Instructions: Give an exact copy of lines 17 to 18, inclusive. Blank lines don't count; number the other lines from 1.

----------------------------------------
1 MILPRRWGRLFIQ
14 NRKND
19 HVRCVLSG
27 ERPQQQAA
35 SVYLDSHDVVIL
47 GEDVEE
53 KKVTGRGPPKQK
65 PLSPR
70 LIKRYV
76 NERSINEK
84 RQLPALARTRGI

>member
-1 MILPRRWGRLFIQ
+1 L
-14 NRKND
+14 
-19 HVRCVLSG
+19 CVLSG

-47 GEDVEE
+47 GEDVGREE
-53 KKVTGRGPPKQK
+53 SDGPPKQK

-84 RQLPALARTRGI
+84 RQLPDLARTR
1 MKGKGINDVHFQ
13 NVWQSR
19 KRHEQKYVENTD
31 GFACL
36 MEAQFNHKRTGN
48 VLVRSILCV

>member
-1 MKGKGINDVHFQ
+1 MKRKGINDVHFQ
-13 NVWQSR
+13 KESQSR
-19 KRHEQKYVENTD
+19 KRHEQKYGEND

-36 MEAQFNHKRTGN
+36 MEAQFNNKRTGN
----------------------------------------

-19 HVRCVLSG
+19 CVLSG